Understanding Your Business Foodprint
This month, in celebration of Earth Day in April, and as a part of our Understanding Your ‘Foodprint’ series, our latest installment of Business Bites: Reaping the Benefits of Going Green discussed ethical choices to reduce your bottom line, while positively impacting the environment, with a panel of experts from chefs and restaurateurs to CEO’s of environmental organizations and consultants for food business owners.
Below, check out what we learned from our panelists about taking the steps to change your business practices to become more sustainable, and move towards a zero waste model!
LEARN FROM OTHERS
Our moderator Alek Marfisi, Owner of Upwind Strategies and instructor in ICC’s Food Business Fundamentals program, was joined by Christina Mitchell Grace, CEO of Foodprint Group; John Oppermann, Executive Director of Earth Day Initiative; Naama Tamir, Co-Founder of Lighthouse & Lighthouse Outpost; and Michael Chernow, Co-Founder of The Meatball Shop & Founder of Seamore’s. While their respective businesses interact with sustainable practices on varying levels, they are all passionately advocating for others in the food industry to make choices that will lessen our impact on the environment. Not only did our audience learn a lot from our panelists, but the panelists shared many helpful tips with each other, furthering the idea that a supportive community is important to fostering change.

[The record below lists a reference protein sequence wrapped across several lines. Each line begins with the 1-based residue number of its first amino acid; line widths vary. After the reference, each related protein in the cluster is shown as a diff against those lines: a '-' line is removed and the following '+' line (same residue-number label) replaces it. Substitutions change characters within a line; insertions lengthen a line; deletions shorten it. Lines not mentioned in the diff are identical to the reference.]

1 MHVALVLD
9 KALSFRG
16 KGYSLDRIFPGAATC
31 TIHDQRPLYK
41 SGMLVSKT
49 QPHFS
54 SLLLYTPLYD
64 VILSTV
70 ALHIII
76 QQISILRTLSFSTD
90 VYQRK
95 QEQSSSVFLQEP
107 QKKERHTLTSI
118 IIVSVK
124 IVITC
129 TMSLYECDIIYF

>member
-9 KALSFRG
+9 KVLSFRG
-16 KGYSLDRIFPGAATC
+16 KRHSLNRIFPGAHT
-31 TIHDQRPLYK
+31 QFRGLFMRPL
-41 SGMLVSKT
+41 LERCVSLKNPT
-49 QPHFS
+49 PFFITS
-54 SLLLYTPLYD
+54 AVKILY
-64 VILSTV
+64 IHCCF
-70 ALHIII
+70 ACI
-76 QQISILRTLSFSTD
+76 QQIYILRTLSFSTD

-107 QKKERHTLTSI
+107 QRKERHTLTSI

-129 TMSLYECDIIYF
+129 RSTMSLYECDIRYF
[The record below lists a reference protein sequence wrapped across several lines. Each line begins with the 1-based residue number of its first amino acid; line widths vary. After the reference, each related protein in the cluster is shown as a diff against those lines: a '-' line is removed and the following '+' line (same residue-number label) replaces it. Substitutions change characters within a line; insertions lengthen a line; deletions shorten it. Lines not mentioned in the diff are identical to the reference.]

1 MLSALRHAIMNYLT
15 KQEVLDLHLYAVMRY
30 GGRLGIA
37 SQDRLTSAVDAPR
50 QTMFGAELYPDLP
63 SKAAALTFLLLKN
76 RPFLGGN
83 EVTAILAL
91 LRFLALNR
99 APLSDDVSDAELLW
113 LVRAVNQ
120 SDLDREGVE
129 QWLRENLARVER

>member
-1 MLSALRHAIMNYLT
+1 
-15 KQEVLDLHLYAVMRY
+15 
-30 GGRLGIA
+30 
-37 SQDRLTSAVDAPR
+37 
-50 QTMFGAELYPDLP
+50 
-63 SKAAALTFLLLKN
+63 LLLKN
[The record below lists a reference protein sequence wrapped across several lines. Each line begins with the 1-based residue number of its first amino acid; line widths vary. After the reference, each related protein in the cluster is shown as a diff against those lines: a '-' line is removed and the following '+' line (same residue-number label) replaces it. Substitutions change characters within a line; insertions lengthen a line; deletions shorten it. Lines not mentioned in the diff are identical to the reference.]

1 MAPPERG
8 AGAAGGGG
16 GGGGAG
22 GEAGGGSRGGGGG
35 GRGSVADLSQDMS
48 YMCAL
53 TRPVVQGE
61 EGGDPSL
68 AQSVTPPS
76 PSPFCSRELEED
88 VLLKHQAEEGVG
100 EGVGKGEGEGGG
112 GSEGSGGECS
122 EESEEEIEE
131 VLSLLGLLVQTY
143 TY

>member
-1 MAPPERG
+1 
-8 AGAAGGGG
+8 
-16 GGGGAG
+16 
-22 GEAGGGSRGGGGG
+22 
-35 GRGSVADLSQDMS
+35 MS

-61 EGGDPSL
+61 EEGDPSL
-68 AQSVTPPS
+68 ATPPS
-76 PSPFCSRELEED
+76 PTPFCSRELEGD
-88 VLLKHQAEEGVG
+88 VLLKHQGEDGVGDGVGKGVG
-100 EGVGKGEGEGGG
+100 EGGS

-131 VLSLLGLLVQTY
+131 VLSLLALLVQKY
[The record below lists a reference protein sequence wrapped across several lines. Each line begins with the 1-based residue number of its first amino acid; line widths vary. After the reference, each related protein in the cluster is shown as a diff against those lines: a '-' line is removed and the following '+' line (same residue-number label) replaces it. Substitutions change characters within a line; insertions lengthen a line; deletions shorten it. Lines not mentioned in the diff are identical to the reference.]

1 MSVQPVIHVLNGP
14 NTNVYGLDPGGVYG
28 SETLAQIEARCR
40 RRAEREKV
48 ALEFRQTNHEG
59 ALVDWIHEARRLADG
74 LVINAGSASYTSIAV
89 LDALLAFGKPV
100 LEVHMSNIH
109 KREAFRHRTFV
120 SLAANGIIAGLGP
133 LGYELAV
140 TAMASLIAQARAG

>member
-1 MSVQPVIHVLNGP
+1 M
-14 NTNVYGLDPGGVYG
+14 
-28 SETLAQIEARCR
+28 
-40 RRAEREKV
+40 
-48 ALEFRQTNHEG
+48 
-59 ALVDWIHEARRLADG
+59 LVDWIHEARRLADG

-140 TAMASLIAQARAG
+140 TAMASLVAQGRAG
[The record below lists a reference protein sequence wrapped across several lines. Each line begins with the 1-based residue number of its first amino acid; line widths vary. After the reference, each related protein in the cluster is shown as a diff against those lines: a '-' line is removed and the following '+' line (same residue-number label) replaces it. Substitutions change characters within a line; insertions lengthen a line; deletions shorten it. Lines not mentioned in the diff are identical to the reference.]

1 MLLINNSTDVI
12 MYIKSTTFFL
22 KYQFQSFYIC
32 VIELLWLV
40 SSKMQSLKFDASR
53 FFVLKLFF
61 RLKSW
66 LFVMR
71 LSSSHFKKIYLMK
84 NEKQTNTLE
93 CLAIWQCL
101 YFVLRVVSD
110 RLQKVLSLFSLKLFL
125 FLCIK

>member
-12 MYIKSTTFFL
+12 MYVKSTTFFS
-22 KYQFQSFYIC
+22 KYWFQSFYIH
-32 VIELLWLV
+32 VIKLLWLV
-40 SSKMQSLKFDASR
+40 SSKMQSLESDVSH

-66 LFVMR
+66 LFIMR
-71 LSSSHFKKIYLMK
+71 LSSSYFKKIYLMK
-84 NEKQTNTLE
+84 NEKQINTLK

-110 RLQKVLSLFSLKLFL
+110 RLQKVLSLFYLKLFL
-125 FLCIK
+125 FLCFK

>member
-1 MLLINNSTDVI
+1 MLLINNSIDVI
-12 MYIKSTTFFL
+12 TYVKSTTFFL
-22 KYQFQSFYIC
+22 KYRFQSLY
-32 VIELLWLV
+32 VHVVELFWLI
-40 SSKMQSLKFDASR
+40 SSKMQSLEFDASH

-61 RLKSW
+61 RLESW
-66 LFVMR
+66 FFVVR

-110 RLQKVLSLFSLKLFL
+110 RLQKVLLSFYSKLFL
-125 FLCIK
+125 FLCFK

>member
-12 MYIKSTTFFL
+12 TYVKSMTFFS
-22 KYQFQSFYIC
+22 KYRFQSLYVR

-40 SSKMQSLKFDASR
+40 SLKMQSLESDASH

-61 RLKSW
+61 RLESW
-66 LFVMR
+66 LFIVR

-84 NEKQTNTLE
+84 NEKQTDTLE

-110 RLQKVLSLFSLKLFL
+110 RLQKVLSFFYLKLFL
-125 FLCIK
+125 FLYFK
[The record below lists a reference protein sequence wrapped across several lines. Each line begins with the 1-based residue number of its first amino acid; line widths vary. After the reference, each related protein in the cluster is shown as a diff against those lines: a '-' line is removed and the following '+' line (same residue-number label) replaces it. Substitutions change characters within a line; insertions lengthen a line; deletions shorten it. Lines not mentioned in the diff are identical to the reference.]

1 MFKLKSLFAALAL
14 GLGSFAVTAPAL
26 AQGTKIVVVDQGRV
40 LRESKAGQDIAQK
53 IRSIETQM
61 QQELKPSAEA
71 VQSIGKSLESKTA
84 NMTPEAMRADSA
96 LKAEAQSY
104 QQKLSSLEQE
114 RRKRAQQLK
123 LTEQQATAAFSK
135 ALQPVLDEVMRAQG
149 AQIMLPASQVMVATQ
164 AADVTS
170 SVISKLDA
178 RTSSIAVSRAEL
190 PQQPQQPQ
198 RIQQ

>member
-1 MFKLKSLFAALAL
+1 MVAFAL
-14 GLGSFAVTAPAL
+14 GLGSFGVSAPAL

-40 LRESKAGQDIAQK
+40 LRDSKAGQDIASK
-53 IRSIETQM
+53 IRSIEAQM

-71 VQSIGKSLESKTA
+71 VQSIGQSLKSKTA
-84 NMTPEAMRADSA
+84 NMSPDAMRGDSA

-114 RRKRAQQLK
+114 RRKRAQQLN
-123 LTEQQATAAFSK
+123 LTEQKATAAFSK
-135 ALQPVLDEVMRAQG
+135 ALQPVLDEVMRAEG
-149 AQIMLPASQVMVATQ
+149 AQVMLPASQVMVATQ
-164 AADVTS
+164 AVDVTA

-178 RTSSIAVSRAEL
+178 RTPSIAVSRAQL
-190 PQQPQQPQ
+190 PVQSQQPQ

TACKLE ONE THING
In today’s world, sustainability should be a driving factor for businesses. The word itself is defined by the avoidance of resource depletion in order to maintain an ecological balance. It is essentially what business owners should be doing every day. But often times, business owners are overwhelmed by the idea of just running their business, let alone trying to minimize their environmental impact. So our main piece of advice for getting started, just do one thing first!
Naama, whose restaurant Lighthouse Brooklyn is focused on sustainability in every aspect, created a waste system with multiple different streams. By diverting the streams to the appropriate places, like composting and creating bio-diesel with the organic waste or donating oyster shells to the Billion Oyster Project, her restaurant can make a significant impact on what ends up in landfills. Her restaurant even takes it a step further by partnering with companies to use empty wine bottles for candles and uses the corks to make tops for food jars. Lighthouse Brooklyn is a great example of how everything can serve multiple purposes and that it is possible to become zero waste in the food space.
Organize Your Space & Educate Your Team
While becoming a zero waste restaurant or food business is completely doable, it can be challenging to get there without the right tools—that’s where Christina Mitchell Grace comes in. Her company, Food Print Group, helps food and hospitality organizations design zero waste into their buildings, kitchens and front of house processes. Becoming zero waste starts from the beginning of the source, so by creating an efficient kitchen and work space, training your staff and educating your customers, it will automatically become simpler to divert waste from landfills and source separate your organics from trash.